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10,000 Gardens in Africa: rediscovering the community supported agriculture

Posted 3 years, 6 months ago in SFYN Blogs

Community agriculture is one of the most powerful food systems in Africa. Nonetheless, monoculture and land grabbing endanger this model of food production. The Slow Food Gardens in Africa project is a way to rediscover community agriculture and to aggregate people who remain in contact with the land.

Written by Paola de Luca

The conference on the 10,000 gardens project in Africa, held by the speakers David Dotta (Slow Food International), John Kariuki (Slow Food Kenya) and Valentina Wonder (Slow Food International) during Terra Madre Giovani - We Feed the Planet, has set as its goal the illustration of the project in order to be able to replicate elsewhere and increase the scope and impact.

Thanks to the fusion of social issues and sustainable agriculture, the 10,000 gardens in Africa are an innovative project. The gardens are small, do not require large spaces and are placed and revised in a creative way at interesting locations, often the spaces in which the gardens are placed are not suitable (e.g. roofs).

The gardens are primarily created by a community, which means that every member of the community is valued for his skills that are put into service of others. In the gardens in fact come together several generations, lots of social groups, in order to capitalize on the energy of young people guided by the experience of older people and the skills of technicians.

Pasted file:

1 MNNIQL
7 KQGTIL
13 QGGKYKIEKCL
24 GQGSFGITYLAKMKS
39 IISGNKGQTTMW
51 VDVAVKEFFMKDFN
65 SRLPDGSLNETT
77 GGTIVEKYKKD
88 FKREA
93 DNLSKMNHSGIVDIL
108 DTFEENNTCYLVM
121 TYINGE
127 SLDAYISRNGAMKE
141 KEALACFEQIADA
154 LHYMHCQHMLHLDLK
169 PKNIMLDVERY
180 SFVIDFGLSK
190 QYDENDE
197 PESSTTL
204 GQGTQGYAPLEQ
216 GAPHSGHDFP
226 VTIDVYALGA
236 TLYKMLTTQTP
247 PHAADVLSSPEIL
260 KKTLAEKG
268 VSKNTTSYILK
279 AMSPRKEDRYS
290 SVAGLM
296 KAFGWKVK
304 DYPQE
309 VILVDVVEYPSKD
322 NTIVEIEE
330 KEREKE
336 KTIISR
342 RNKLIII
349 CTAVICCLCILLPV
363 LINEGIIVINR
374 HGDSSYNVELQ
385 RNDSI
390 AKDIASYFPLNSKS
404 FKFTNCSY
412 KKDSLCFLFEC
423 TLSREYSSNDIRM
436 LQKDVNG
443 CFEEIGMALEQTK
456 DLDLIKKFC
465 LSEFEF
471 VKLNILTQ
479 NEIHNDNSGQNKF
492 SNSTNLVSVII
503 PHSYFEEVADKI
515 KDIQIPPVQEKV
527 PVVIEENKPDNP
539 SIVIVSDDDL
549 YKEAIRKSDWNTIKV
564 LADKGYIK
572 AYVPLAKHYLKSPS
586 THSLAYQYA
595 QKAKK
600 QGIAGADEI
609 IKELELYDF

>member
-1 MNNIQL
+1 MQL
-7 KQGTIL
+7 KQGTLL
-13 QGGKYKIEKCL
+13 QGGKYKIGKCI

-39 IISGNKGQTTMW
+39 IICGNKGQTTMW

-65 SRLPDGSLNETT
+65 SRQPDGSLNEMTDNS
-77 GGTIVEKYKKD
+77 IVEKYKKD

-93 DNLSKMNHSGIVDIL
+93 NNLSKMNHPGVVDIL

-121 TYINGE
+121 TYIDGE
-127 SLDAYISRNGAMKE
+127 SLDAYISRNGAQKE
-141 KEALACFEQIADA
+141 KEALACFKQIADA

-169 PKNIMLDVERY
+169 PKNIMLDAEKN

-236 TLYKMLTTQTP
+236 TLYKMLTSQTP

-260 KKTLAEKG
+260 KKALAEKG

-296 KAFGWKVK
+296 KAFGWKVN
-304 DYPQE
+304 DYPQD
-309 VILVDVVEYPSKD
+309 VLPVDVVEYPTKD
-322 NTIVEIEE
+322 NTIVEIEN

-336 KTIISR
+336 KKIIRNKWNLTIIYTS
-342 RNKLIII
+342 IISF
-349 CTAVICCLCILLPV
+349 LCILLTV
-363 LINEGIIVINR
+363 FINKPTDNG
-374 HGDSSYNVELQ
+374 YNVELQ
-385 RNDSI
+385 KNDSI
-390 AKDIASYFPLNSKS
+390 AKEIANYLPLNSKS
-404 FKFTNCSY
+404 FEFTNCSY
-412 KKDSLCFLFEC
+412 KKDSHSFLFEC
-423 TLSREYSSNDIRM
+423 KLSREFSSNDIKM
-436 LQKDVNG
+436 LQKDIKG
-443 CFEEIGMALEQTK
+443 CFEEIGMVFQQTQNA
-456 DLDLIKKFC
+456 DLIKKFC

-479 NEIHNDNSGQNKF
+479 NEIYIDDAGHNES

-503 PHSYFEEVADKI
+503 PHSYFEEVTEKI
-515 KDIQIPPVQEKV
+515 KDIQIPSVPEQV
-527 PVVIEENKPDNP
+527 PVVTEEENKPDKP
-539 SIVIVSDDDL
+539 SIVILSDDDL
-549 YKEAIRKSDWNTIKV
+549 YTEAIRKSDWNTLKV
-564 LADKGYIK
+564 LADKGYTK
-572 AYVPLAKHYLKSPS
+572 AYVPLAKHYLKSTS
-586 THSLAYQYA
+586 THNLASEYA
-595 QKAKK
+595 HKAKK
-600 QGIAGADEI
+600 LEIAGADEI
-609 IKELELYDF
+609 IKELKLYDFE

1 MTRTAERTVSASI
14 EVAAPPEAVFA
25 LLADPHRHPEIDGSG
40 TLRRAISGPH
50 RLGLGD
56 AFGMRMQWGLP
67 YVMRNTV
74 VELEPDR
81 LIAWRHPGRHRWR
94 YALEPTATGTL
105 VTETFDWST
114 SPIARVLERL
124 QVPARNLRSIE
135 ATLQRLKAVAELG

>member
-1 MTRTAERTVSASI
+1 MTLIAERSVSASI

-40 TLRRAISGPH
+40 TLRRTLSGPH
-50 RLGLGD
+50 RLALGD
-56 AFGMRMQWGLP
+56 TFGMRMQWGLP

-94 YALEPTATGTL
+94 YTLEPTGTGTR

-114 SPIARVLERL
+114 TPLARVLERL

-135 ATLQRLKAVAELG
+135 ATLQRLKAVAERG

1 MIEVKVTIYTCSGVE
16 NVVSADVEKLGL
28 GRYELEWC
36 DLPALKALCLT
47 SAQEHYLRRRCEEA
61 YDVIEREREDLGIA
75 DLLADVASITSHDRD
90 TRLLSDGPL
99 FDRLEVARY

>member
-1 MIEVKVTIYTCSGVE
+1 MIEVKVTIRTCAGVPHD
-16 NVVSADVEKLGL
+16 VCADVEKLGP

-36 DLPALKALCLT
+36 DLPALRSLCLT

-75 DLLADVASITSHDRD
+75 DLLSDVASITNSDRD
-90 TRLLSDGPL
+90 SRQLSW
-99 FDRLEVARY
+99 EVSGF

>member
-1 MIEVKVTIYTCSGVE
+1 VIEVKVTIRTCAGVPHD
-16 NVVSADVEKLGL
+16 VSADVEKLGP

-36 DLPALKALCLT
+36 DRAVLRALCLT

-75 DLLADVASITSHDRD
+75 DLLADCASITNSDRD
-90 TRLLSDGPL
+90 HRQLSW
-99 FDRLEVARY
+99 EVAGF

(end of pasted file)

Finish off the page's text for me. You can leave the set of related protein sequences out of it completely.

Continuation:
The gardens are also the result of a period of research and observation. First the soil is studied and research will show which plant varieties are most suitable for the soil and do not need fertilizers. In this way the gardens become an area for biodiversity and sustainability.

The gardens are also a simple way to have healthy and nutritious foods. Even in remote villages and at the poorest schools, the Slow Food gardens are both places of games, parties and entertainment, but also serve as outdoor classrooms. The gardens are in fact a great opportunity to teach the youth about young and old plant varieties, a healthy diet based on authentic foods and teach and promote the profession of farmer. The gardens are the example for a radical renewal of the agricultural mentality against intensive agriculture, GMOs and much more. It favors a policy on sustainability. For the creation of 10,000 gardens it is also important to create a network of African leaders for the local coordinators to work together and enlarge the network of African technicians.

“Creating 10,000 good, clean and fair food gardens in African schools and communities means not only raising awareness among young generations about the importance of food biodiversity and access to healthy, fresh food, but also training a network of leaders aware of the value of their land and their culture who can serve as protagonists for change and the continent’s future.” Fondazione Slow Food